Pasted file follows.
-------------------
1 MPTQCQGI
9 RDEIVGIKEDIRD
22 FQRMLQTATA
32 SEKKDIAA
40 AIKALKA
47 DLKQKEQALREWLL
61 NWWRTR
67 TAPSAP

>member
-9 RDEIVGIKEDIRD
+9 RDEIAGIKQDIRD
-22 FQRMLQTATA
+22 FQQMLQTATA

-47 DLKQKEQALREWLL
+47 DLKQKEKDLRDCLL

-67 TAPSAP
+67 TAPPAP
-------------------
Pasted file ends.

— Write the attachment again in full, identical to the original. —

1 MPTQCQGI
9 RDEIVGIKEDIRD
22 FQRMLQTATA
32 SEKKDIAA
40 AIKALKA
47 DLKQKEQALREWLL
61 NWWRTR
67 TAPSAP

>member
-9 RDEIVGIKEDIRD
+9 RDEIAGIKQDIRD
-22 FQRMLQTATA
+22 FQQMLQTATA

-47 DLKQKEQALREWLL
+47 DLKQKEKDLRDCLL

-67 TAPSAP
+67 TAPPAP